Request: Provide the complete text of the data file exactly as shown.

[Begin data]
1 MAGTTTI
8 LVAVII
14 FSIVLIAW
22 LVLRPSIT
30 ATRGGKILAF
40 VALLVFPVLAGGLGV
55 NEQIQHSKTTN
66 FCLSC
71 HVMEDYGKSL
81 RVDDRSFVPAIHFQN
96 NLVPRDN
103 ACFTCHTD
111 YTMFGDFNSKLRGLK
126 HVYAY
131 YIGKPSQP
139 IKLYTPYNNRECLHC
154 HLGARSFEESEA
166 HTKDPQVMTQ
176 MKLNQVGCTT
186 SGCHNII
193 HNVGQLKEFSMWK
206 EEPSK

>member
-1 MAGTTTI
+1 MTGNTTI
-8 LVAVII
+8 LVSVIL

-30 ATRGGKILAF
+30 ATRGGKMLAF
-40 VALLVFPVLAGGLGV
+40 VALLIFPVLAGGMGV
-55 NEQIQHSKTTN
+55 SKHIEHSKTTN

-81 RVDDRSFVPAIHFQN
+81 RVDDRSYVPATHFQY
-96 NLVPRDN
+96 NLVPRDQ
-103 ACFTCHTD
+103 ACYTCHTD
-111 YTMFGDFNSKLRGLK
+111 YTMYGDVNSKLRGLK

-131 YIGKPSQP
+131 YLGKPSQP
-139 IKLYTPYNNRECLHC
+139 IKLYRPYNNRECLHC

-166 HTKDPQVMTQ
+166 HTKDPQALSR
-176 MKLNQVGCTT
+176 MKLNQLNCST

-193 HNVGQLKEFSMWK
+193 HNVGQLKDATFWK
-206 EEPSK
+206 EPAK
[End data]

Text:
1 MAGTTTI
8 LVAVII
14 FSIVLIAW
22 LVLRPSIT
30 ATRGGKILAF
40 VALLVFPVLAGGLGV
55 NEQIQHSKTTN
66 FCLSC
71 HVMEDYGKSL
81 RVDDRSFVPAIHFQN
96 NLVPRDN
103 ACFTCHTD
111 YTMFGDFNSKLRGLK
126 HVYAY
131 YIGKPSQP
139 IKLYTPYNNRECLHC
154 HLGARSFEESEA
166 HTKDPQVMTQ
176 MKLNQVGCTT
186 SGCHNII
193 HNVGQLKEFSMWK
206 EEPSK

>member
-1 MAGTTTI
+1 MTGNTTI
-8 LVAVII
+8 LVSVIL

-30 ATRGGKILAF
+30 ATRGGKMLAF
-40 VALLVFPVLAGGLGV
+40 VALLIFPVLAGGMGV
-55 NEQIQHSKTTN
+55 SKHIEHSKTTN

-81 RVDDRSFVPAIHFQN
+81 RVDDRSYVPATHFQY
-96 NLVPRDN
+96 NLVPRDQ
-103 ACFTCHTD
+103 ACYTCHTD
-111 YTMFGDFNSKLRGLK
+111 YTMYGDVNSKLRGLK

-131 YIGKPSQP
+131 YLGKPSQP
-139 IKLYTPYNNRECLHC
+139 IKLYRPYNNRECLHC

-166 HTKDPQVMTQ
+166 HTKDPQALSR
-176 MKLNQVGCTT
+176 MKLNQLNCST

-193 HNVGQLKEFSMWK
+193 HNVGQLKDATFWK
-206 EEPSK
+206 EPAK